7.     How did you or would you suggest acquire an agent?  Any tips for new writers on getting one?

I read a book that I felt was like mine. I read the acknowledgements, got the name of that author’s agent, and wrote a query letter to her. The agent responded that she wanted to read my manuscript. I got a call a few weeks later. She wanted to represent my work.


8.     Do you have any suggestions or helps for new writers (please be specific and informational as possible)?

Aspiring writers need to be open to learning and to getting better in their craft.  If more than one person criticizes the same point in the work – i.e. a main character whines too much – chances are that person needs to look at that point again.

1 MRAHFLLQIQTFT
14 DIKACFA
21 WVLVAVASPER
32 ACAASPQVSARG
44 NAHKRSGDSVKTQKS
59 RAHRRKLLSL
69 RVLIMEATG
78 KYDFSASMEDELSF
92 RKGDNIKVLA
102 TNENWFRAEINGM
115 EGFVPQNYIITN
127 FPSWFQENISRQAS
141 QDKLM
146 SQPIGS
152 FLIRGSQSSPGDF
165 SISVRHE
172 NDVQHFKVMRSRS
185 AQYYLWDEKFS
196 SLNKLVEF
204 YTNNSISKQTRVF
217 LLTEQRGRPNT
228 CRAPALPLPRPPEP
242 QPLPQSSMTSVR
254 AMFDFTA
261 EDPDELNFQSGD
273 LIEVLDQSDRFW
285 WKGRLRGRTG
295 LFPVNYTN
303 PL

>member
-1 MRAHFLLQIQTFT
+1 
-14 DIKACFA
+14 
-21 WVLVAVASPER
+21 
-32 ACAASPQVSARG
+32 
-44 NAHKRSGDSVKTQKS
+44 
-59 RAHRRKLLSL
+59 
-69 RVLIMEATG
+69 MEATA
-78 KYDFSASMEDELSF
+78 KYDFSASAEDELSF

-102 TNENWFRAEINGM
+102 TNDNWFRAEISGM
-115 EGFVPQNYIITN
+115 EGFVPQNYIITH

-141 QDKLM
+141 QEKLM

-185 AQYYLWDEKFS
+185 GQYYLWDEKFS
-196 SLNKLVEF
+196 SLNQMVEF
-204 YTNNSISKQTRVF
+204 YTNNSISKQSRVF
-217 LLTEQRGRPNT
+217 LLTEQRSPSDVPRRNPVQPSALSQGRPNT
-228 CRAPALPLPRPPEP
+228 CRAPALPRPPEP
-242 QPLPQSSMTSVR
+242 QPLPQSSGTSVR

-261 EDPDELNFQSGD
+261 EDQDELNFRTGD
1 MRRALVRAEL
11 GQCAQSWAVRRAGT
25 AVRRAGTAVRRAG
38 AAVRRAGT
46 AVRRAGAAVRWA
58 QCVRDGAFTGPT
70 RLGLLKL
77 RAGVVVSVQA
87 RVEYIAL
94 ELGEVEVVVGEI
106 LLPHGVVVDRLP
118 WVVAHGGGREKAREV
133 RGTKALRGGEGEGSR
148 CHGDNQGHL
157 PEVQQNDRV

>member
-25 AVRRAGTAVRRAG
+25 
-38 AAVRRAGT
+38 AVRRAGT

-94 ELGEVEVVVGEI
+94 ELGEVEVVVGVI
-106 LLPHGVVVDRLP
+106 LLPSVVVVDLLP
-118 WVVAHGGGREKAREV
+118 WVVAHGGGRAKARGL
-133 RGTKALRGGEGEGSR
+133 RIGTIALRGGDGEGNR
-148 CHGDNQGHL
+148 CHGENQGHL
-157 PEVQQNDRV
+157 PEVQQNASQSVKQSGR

Writers should never pay reading fees while trying to get published – ever.  Writers need to do their homework.  Know to whom they're sending a query letter, who that person’s clients are, what that person’s track record is (i.e. the details of his or her most recent acquisitions), and what that person is looking for.  Every letter should be personalized and reflect that they've done their research. 

Writers should consider joining a writers group.  There’s nothing better than being in a group of like-minded writers who can help inspire and cheer you on, and who can provide constructive feedback that can help to strengthen your work. 

9.     What was one of the most surprising things you learned your creative process with your books, editing, publishing or illustrating?

I learned that my marketing degree really paid off. Writers need to be very creative not only with the writing of their work, but also with the selling of it.

10.                        How many books have you written? 


11.                        Do you have any tricks or tips to help others become a better writer (please be as specific and information as you possibly can)?